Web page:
This conference started in the evening when everyone arrived with a reception at the hotel. This was a great chance for folks to get acquainted in a casual setting before the sessions began the next day. I got a chance to meet some people the very first day (and re-connect with some I'd met previously). This set the tone for the rest of the conference; friendly faces, intelligent conversations, and GREAT food :).
The next morning, Dr. Juan Gilbert kicked everything off with a great welcome message. Not only is he one of the people who started NSBC and helped organize the conference, he brought a CONGREGATION of University of Florida current and future CS PhD students. A one group inspiration (seeing as I'm willing to bet for any given institution, you won't see that many African American CS PhDs) that contributed to the overall message of the convention.
The keynote was given by Nancy Douyon, Googler and all around bad-ass. She gave an engaging keynote on building your personal brand and putting the best you forward. Now, this is a common topic among conferences targeted at minorities. However, Nancy not only stressed the importance of personal brand and online presence, she provided unique (and sound) advice for managing your brand. She made suggestions such as using Google Alerts to manage your search results, publicly tweeting what you want others to find, keeping your LinkedIn up to date, and using a website or portfolio to tell your story.
She made some great points, including but not limited to the following:
- Emotions affect productivity, so good to be aware of your feelings and things that could affect your emotions
- Organize things you have to do (lots of software available to do it); the Priority Satisfaction Model (depicted right) can help with organizing.
- Take action on value prioritization by setting P.O.W.E.R. Goals (Purpose-driven, Outlined, Written-down, End-date, Results-oriented)
- Always fight for your priorities - and they will change over time!
- Celebrate your successes!
At this point, we all broke up into our sessions. The first future faculty session was focused on finding the right institution for you. I was particularly interested in this session; my biggest struggle as I'm getting closer to finishing has been decided where I want to go when I graduate. The panel consisted of three heavy hitters in the CS community: Dr. Elva Jones (Winston-Salem State), Dr. Gloria Washington (Howard University), and Dr. Cheryl Seals (Auburn University). We were also fortunate enough to have other faculty in the audience that could chime in with additional advice (Dr. Gilbert and Dr. Shaundra Daily to name a couple). As usual, everyone had a different path to how they got where they are today, so it was definitely great to hear different perspectives. I won't go into too much detail on this here, perhaps later in a blog post on what I've learned from the various future faculty workshops I've attended :).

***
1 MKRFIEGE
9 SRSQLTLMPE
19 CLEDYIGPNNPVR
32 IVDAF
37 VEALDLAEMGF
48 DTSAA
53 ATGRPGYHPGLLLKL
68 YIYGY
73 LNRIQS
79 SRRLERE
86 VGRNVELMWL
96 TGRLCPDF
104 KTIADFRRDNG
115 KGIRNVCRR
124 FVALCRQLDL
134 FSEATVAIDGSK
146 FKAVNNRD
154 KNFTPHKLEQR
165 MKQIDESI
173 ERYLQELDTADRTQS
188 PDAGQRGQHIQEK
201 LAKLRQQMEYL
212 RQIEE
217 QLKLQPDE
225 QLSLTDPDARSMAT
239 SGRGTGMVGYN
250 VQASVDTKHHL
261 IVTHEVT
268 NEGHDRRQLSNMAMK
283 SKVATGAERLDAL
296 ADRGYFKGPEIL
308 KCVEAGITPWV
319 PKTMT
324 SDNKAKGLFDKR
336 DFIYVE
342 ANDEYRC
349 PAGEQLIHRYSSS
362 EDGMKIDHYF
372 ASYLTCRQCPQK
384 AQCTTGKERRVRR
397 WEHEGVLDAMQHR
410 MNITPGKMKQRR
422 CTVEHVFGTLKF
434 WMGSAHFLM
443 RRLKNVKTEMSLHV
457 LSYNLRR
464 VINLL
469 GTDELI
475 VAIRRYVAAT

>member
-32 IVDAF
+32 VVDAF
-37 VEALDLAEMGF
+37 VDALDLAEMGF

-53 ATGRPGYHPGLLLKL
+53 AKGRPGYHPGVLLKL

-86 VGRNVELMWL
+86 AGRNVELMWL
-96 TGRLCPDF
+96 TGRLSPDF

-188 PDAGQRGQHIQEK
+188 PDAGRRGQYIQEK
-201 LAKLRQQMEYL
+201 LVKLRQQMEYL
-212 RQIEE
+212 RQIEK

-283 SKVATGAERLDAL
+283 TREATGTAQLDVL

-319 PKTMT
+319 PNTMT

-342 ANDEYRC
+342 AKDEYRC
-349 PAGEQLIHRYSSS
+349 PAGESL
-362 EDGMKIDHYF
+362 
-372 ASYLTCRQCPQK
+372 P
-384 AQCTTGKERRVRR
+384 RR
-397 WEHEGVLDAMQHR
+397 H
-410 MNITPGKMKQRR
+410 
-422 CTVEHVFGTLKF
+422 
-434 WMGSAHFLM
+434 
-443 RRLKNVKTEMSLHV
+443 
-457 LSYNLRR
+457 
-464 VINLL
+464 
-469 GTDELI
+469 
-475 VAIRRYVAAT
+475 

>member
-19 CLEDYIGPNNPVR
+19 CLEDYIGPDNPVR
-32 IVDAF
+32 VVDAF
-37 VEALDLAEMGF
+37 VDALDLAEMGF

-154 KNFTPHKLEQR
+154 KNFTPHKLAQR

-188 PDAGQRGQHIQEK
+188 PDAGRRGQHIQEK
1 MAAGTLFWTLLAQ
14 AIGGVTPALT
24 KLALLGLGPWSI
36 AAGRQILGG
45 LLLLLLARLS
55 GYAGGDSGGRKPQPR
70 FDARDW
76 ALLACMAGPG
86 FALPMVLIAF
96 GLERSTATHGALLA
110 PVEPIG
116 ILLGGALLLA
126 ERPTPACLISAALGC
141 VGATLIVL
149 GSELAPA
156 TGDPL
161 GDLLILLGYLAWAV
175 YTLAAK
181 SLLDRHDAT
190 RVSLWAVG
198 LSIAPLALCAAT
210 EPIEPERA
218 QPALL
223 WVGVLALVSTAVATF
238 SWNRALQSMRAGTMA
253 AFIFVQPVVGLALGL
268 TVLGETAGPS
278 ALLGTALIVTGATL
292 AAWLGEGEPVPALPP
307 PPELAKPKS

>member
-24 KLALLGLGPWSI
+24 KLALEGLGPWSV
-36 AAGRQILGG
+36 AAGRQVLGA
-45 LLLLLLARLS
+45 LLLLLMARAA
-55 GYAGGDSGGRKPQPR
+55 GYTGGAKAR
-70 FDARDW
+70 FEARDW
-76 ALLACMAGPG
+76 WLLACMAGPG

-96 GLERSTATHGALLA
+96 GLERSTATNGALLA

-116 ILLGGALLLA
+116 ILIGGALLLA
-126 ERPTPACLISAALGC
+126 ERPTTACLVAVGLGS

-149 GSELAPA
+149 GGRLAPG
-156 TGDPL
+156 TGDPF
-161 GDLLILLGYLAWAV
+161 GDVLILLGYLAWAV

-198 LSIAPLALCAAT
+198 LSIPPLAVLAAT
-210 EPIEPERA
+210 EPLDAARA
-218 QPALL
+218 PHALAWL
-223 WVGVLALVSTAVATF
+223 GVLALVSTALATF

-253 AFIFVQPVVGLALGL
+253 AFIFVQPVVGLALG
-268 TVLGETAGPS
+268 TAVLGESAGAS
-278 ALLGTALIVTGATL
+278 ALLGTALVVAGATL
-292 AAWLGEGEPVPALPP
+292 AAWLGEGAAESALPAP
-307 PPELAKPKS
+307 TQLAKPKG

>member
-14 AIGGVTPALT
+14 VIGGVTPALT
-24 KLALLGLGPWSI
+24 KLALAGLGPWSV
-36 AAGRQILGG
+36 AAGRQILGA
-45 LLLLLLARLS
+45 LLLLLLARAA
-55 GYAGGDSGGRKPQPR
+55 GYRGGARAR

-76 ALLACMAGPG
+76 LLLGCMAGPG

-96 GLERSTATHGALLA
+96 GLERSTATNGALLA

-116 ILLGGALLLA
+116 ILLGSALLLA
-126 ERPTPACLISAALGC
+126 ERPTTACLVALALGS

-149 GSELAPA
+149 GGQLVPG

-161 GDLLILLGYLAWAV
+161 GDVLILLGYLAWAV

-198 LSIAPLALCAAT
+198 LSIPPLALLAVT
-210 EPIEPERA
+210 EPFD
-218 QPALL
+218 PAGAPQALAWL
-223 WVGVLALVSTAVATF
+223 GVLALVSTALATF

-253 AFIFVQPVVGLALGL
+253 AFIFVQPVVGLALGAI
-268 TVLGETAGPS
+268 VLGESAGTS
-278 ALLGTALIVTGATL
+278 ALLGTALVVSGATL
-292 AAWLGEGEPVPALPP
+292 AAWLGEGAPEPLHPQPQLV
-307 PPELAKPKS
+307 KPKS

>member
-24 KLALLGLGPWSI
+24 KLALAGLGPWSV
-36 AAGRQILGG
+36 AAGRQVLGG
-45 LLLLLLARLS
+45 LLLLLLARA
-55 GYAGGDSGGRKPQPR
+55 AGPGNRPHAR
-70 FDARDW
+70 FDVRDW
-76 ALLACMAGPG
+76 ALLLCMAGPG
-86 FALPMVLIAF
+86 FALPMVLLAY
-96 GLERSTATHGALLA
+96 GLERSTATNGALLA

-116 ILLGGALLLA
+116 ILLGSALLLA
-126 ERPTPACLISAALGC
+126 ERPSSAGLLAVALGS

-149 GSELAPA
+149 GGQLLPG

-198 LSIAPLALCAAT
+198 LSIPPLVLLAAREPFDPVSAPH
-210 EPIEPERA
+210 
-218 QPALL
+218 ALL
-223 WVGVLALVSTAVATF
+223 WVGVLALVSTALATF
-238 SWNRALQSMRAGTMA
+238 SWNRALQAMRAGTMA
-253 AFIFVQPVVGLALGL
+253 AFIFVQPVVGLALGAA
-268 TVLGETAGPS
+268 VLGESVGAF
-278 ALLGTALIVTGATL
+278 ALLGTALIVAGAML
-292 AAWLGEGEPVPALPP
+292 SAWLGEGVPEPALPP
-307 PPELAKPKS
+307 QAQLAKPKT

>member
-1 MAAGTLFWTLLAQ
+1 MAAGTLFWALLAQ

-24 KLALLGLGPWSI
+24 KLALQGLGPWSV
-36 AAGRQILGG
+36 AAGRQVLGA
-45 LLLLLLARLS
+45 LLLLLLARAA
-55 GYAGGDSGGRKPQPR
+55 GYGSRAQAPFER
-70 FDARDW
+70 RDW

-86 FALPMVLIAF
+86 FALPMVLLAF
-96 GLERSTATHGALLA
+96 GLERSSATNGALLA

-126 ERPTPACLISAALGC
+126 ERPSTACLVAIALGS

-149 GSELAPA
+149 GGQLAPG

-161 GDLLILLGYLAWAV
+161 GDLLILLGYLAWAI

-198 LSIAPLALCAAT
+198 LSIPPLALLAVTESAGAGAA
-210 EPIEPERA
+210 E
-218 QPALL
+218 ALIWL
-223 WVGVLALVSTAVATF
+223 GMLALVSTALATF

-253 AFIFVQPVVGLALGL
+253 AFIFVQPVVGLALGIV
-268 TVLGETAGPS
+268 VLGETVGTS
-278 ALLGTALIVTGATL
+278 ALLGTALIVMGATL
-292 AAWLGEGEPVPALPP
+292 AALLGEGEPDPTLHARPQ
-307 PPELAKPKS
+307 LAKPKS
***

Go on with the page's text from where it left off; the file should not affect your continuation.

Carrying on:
The last session of the day was for everyone again, and focused on building professional networks. As I stated in my previous blog post, there was a HUGE emphasis on networking at this conference. And not just networking inside your peer groups, but also networking outside you peer groups (and sometimes comfort zones). This session was a panel; NSBC had a lot of panels, which I LOVE. The panel consisted of Dr. Gilbert, Nancy Douyon, and Dr. Shawn Gittens and was moderated by Joe Johnson himself (kinda cool!). I didn't get to catch the beginning of the panel, but I did catch the end of it. Here are a few points that stood out to me from this panel (some are direct quotes and some are my attempts at paraphrasing panel responses):
Q: What advice do you have for dealing with more difficult personalities in CS or situations where you may truly be the only one?
A (Dr. Gilbert): “Understand ignorance is alive and well and put it in its place. Take the opportunity to show them who you are and what you’re capable of.”
A (Nancy): Find some way to connect with them; try to appreciate who they are and help them appreciate who you are.
Q: How do you blend in in an environment where you stand out?
A (Dr. Gilbert): For him, it turned out to be the best thing that he didn’t have other African Americans around. He hung out with who he was around and learned all he could about and from them. As a result, he is where he is now. He also learned how much harder it was for other students (i.e. international students) to get their degree. He recommended we embed ourselves with them and learn their ways; you’re going to deal with people like that no matter what. It might not seem like it at the time, but it’s an opportunity.
A (Dr. Gittens): "Don’t be afraid to make friends outside your department if needed."
Q: How do you be consistent when building relationships while being resilient in real life situations?
A (Nancy): Some networks are seasonal; not all networks are meant to grow with you. Be aware of the relationships and if they’re helping or hurting; the structure might have to change.
A (Dr. Gittens): You don’t have to talk to everyone in your network everyday; some might be frequent while others are only every once in a while.
Finally, to close the day, we took a group picture (see pic in previous post)! It's pretty hard to see everyone in the picture, but just the sight of so much techy melanin is beyond beautiful! And of course, thanks to my signature red hair, it's not too hard to find me :)
Stay tuned for the last installation of my 3-part post on NSBC 2016!